Why I nearly always underrate titles on Netflix

I was definitely late to the DVD-by-mail game, but when I finally decided to take the plunge I chose Blockbuster because (at the time) it offered the best deal for me. Streaming selection on both Netflix and Blockbuster was practically nonexistent, but Blockbuster’s ability to trade at the store won me over. Eventually things changed and I switched to Netflix.

One of the first things I immediately disliked about the switch was the rating system.

Blockbuster allowed for half stars, which meant I could rate movies from half a star all the way to five stars, effectively giving me a 1–10 rating system. However, Netflix only offers full star ratings, giving me a 1–5 rating system.

Big deal, right? Well, it kind of is.

By cutting my rating choices in half, it forces to me to more tightly group titles together. Netflix’s help text doesn’t, err, help the situation either, by using words that evoke strong emotion.

  1. Click to rate the movie “Hated It”
  2. Click to rate the movie “Didn’t Like It”
  3. Click to rate the movie “Liked It”
  4. Click to rate the movie “Really Liked It”
  5. Click to rate the movie “Loved It”

By not giving me intermediate choices, I have to really think about which one of these five categories to place it in. (Don’t get me started on using the word “click”.)

My personal Netflix rating looks something like this:

  1. Not entertaining; waste of time
  2. Entertaining; nothing special; major plot holes or pacing issues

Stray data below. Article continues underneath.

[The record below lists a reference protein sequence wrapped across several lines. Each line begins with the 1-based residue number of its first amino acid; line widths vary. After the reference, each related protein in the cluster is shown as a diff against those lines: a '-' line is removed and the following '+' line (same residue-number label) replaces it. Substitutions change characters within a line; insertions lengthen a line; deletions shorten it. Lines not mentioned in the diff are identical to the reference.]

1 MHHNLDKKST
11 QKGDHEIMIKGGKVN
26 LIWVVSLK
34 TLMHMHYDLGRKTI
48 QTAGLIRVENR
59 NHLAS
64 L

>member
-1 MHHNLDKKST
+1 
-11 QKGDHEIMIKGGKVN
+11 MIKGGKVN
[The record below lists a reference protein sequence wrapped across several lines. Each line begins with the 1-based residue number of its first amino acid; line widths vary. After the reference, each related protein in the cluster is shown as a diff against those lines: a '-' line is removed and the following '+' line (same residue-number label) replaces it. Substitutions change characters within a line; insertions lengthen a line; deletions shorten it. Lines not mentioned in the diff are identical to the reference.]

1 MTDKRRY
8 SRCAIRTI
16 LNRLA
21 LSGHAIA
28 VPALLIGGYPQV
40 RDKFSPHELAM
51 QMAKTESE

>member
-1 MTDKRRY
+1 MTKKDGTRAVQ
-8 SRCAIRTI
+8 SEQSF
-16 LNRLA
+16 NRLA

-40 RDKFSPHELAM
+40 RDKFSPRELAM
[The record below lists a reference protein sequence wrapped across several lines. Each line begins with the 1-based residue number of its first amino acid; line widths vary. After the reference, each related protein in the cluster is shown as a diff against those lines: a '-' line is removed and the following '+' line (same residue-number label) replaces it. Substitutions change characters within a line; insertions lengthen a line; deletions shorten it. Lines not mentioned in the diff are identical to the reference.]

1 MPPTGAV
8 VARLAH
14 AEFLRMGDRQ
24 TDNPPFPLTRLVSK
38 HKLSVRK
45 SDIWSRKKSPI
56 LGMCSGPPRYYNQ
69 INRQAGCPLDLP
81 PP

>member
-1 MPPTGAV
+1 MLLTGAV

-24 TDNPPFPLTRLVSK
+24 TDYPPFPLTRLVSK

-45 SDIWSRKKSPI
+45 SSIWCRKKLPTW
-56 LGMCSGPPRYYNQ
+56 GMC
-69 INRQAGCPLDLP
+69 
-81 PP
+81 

3. Entertaining; solid movie
  4. Very entertaining or intriguing; would recommend to friends and watch again
  5. Masterpiece; very special to me

The problem with my own system is the majority of titles get ranked at two or three stars. In fact, a lot of movies that I enjoyed are rated a two, which according to Netflix means “I didn’t like it.” This isn’t necessarily a problem for me, but it does down rank titles for other users and influence my Netflix recommendations. (The flip side of this is that other people may overrate titles, as I am especially stingy rating anything a five.)

If there were intermediate options, then I could both follow my system and accurately rate movies for others. There are a lot of titles I ranked at either two or three, but would really rate anywhere from 1.5 to 3.5, which forces me to round up or down (usually down.) For me specifically, the problem is more prevalent on the low end of the scale.

For reference here is Blockbuster’s rating system:

  1. I really hated this movie.
  2. I hated this movie.
  3. I really didn’t like this movie.
  4. I didn’t like this movie.
  5. This movie was just so-so.
  6. This movie was okay.
  7. I liked this movie.
  8. I really liked this movie.
  9. I loved this movie.
  10. I absolutely loved this movie.

Really Blockbuster’s help text is very similar to Netflix’s (if you compare the even numbers of Blockbuster’s to Netflix’s, they are effectively the same) but their inclusion of qualifier words and intermediate choices allows for greater flexibility while more accurately reflecting my opinion.

Of course this brings up the question: if ten is more accurate why not 20? There definitely has to be a cut off point, but I believe Netflix’s choice of five is too few.